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A conversation on organisational design during the break of a conference I was moderating in Copenhagen last week played out like this...

You might be in a business cycle where you are running a set of fairly repeatable activities, such as sales, manufacturing, distribution, support and so on. Over time you have optimised processes and got a handle on the metrics and benchmarks against which you measure and improve the business. You've also adapted to various overlapping tech shifts as they have penetrated yours and your competitors market place.

Or maybe you're trying to build something new, perhaps in an established business, where you're trying to develop at the same time as running a predictable cycle of business services, and the trick you have to master is knowing how and when to pivot between an older product line/business model and a new one, without screwing up either. That can be trickier than most people realise.

Or perhaps you're just starting the business from scratch. Which means you have a whole different set of challenges including acquiring the funding and the resources and the customers in a whirlwind dance against the clock, before your runway runs out.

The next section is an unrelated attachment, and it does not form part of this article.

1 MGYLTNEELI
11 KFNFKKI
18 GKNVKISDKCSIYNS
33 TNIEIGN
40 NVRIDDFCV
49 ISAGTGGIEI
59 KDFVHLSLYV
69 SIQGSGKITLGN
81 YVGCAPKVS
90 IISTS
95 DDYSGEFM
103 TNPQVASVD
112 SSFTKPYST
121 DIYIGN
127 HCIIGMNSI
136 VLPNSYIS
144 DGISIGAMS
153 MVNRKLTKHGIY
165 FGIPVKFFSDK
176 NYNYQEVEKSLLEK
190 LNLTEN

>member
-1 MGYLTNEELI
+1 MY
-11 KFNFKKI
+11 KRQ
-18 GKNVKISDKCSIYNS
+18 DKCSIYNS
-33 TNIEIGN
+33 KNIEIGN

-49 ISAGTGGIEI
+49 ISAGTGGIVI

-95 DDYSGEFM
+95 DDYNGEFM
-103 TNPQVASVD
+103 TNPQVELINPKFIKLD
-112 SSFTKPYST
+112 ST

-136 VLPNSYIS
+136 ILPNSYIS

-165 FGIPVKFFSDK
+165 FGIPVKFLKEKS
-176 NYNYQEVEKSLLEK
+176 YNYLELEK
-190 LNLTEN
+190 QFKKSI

So far seems pretty typical.

But then the conversation turned to Generative AI. Or more specifically, challenging old assumptions on capacity, speed, cost, self-sufficiency and a number of other balls that we all have to juggle.

A conference delegate threw it out there..."maybe its time to create some new assumptions. But not in an abstract way. Instead by really getting into the guts of how rapidly emerging AIs can be combined to relieve teams of the mundane tasks, release their creativity and scale beyond what you thought was possible with your pre-November '22 mindset."


Then the subject turned to bikes, of course. We're in Copenhagen after all!

You put an electric motor on a bike and you can go faster and longer with less physical effort. But what if that bike can also go sideways...?

GenAI is of course not yet perfect, as evidenced by the bike in the Midjourneyrendering above, although the scene does look Nyhavny. But it's being adapted in super creative ways, unshackling individuals, teams and management from assumptions and constraints that were thought to be cast in stone from a business planning perspective. And with new AI models being rolled out daily, early adopter feedback loops are opening up the aperture for the rest of us to do some really creative things with our existing teams faster.

Its gonna be an exciting week...

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